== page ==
Take the 2-minute tour ×
Stack Overflow is a question and answer site for professional and enthusiast programmers. It's 100% free, no registration required.

I need my program to execute a certain function in parallel. But that function branches off into different results depending on how the user interacts with the program. I have a simple GUI within a module named threadGUI.py that has two options: Downloading and uploading. These options create dictionaries containing variables related to the function. These dictionaries are stored in a main dictionary which is stored in the thread_test.py module. These work fine when executing one after the other, but when I try to do it in parallel something goes wrong. The threading related code in threadGUI.py:

def OnStartClick(self):
  for i in thread_test.dictList.values():        #the main dictionary is stored as a global in thread_test.py
     thread = Thread(target = thread_test.begin_tests, args = (i, ))
     thread.start()
  print "thread finished...exiting"

The above function calls the begin_test function within the thread_test.py module. The function looks like so:

def begin_tests(arg): 
    print arg
    print dictList
    dictItem = arg
    print dictItem
    if dictItem['Type'] == "HTTP_Downloading":
        print "DOWNLOAD"
    elif dictItem['Type'] == "FTP_Uploading":
        print "UPLOAD"
    else:
        print "Invalid input"
        sys.exit(1)

This is a simplified example of my code. My problem is that my code is only executing one function out of the two instead of both. So if I created a dictionary which called a download, upload, download then it would execute three downloads, instead of the desired pattern.

share|improve this question

1 Answer 1

The problem is not in the code posted:

from threading import Thread

dictList = {
    'foo': { 'Type': 'HTTP_Downloading' },
    'bar': { 'Type': 'FTP_Uploading' },
    'baz': { 'Type': 'HTTP_Downloading' }
}

def begin_tests(arg):
    print arg
    print dictList
    dictItem = arg
    print dictItem
    if dictItem['Type'] == "HTTP_Downloading":
        print "DOWNLOAD"
    elif dictItem['Type'] == "FTP_Uploading":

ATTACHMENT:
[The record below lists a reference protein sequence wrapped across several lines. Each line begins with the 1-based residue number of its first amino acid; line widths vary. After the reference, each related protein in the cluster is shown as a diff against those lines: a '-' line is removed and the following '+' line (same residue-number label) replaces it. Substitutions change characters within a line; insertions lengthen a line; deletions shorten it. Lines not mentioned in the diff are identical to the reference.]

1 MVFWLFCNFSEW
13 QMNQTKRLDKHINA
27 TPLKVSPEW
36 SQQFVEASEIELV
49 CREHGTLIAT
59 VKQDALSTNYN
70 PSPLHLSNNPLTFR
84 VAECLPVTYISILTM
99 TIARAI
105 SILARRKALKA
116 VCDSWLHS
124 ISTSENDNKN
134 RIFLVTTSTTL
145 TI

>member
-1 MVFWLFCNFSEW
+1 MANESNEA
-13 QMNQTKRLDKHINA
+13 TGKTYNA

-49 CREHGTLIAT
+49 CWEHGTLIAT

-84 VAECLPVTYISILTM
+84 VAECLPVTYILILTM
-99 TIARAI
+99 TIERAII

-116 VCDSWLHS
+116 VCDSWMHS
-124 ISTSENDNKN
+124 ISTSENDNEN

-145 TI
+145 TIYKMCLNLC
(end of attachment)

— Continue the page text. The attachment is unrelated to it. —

print "UPLOAD"
    else:
        print "Invalid input"
        sys.exit(1)

def OnStartClick(self):
  for i in dictList.values():        #the main dictionary is stored as a global in thread_test.py
     thread = Thread(target = begin_tests, args = (i, ))
     thread.start()
  print "thread finished...exiting"

OnStartClick(None)

Results in:

{'Type': 'HTTP_Downloading'}
{'baz': {'Type': 'HTTP_Downloading'}, 'foo': {'Type': 'HTTP_Downloading'}, 'bar': {'Type': 'FTP_Uploading'}}
{'Type': 'HTTP_Downloading'}
 {DOWNLOAD
{'Type': 'FTP_Uploading'}
'Type': 'HTTP_Downloading'}
{'baz': {'Type': 'HTTP_Downloading'}, 'foo': {'Type': 'HTTP_Downloading'}, 'bar': {'Type': 'FTP_Uploading'}}
{'baz': {'Type': 'HTTP_Downloading'}, 'foo': {'Type': 'HTTP_Downloading'}, 'bar': {'Type': 'FTP_Uploading'}}
 thread finished...exiting
{'Type': 'HTTP_Downloading'}
DOWNLOAD
{'Type': 'FTP_Uploading'}
UPLOAD

At a guess, the you are reusing the inner dict.

UPDATE:

I think this case is better solved by using a worker-pool-and-queue strategy. Something like:

from Queue import Queue
from threading import Thread

queue = Queue() # Replaces the dictList

threads = []
for n in range(10):
    thread = Thread(target = worker, args = (begin_tests, queue, ))
    thread.start()
    threads.append(thread)

Stop = object()
def worker(work, queue):
    while True:
        task = queue.get()
        if task is Stop:
            break
        work(task)            

Use it like so:

queue.put({ 'Type': 'HTTP_Downloading' })
queue.put({ 'Type': 'FTP_Uploading' })
queue.put({ 'Type': 'HTTP_Downloading' })
queue.put(Stop)

This does not in itself address the problem of mutating the dicts; that has to be fixed elsewhere. This strategy has two benefits: it does preserve the order of tasks and it does not risk losing tasks: dict makes limited concurrency guarantees, whereas Queue() is guaranteed to be thread-safe.

share|improve this answer
    
I came to that realization soon after posting my question so your guess is right. I currently don't know how to go about a work around though. Once the next thread starts it overwrites the dictItem and causes errors in any previous ongoing threads. Is there any way to fix a global variable to that specific thread instead of affecting all of them? –  Joe Jun 5 '12 at 14:14
    
The queues sound great but this program is too far gone to switch over right now. Maybe if I have time at the end to optimize the code I can give them a go. It turned out I was messing with global variables too much and I discovered local threading storage which solved my issue. Thanks for your help anyway, it helped me narrow down the issue! –  Joe Jun 6 '12 at 15:30

Your Answer

 
discard

By posting your answer, you agree to the privacy policy and terms of service.

Not the answer you're looking for? Browse other questions tagged or ask your own question.